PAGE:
How coronavirus symptoms compare with those of the flu, allergies, and the common cold

  • The flu, the common cold, allergies, and COVID-19 — the disease associated with the new coronavirus — have similar symptoms.
  • Overlapping symptoms include a sore throat, fatigue, and a dry cough. That can make it challenging for doctors to diagnose COVID-19.
  • People with COVID-19 don't typically have runny noses or sneeze a lot.
  • One chart shows how COVID-19 symptoms compare with those of the flu, allergies, and the common cold. 
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Some symptoms of COVID-19, the disease caused by the new coronavirus, overlap with those of the common cold, allergies, and the flu. That can make it tricky to diagnose without a test.

Even President Donald Trump asked pharmaceutical executives earlier this month if the flu vaccine could be used to stop the coronavirus. (The answer is no, but it's still good to get a flu shot to lower the chance that you get the flu and take up crucial healthcare resources.)

The coronavirus primarily affects the lungs and commonly causes a fever, a dry cough, and shortness of breath.

Here are the symptoms associated with COVID-19 and how they compare with symptoms of the common cold, the flu, and allergies:

If your nose is running, you probably don't have COVID-19

COVID-19 can be most easily distinguished from colds, allergies, and the flu based on a trifecta of symptoms: fever, dry cough, and shortness of breath. That last symptom is not associated with colds or the flu, though it is common for allergies.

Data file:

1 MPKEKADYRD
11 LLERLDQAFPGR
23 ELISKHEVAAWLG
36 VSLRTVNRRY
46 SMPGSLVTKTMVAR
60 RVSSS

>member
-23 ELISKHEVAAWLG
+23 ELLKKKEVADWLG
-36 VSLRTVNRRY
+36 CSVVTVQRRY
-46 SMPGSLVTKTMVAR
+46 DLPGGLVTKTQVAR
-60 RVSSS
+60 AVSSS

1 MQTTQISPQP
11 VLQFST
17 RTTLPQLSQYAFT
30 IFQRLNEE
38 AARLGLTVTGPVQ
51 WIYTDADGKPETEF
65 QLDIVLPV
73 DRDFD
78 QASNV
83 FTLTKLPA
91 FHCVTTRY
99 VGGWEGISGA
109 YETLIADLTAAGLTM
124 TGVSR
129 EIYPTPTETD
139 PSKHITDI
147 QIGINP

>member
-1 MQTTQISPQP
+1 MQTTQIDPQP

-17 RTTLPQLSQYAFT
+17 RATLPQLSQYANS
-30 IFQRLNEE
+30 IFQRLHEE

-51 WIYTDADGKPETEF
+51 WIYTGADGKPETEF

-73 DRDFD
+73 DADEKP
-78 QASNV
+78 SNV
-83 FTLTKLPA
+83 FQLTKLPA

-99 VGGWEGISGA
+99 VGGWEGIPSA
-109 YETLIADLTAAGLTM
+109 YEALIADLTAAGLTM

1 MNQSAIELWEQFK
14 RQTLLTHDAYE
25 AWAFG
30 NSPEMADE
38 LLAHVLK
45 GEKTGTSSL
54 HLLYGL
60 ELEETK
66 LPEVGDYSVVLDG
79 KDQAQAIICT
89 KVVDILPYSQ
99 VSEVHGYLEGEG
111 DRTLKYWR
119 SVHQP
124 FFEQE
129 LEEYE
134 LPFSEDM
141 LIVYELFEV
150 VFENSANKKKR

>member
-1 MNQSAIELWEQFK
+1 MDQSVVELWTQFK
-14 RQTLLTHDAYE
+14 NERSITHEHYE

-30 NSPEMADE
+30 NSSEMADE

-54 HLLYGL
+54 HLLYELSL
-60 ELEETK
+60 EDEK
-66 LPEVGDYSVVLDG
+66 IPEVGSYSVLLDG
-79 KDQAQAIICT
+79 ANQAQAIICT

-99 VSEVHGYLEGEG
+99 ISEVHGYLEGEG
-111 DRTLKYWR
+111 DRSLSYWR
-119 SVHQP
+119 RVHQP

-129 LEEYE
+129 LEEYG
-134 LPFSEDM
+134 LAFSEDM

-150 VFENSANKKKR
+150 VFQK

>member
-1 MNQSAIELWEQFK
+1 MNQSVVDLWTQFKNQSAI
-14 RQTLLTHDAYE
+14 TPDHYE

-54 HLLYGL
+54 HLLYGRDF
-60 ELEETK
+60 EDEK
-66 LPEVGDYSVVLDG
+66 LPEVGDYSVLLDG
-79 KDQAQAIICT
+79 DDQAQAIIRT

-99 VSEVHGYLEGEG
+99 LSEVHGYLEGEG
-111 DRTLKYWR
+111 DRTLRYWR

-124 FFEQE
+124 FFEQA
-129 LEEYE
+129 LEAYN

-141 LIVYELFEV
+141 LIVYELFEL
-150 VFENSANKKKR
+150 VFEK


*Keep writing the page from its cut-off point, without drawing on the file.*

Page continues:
If you're sneezing and have a runny nose, it's unlikely that you have COVID-19. The flu is also more likely than COVID-19 to come with aches and pains.

Diarrhea is a rare symptom of COVID-19, but gastrointestinal symptoms like nausea and diarrhea could be early clues of infection, a growing body of preliminary research has found. It's also a symptom mostly unique to people with COVID-19 and some children with the flu.

Still, the overlap between symptoms of COVID-19 and those of other common conditions is in part why widespread testing is necessary.

Some countries, like China and South Korea, have tested hundreds of thousands of people. But according to the COVID Tracking Project, a test-tracking resource from two journalists at The Atlantic and the founder of a medical-data startup, only about 8,000 tests have been run in the US. They noted, however, that those figures may be incomplete because of different states' policies on reporting negative tests.

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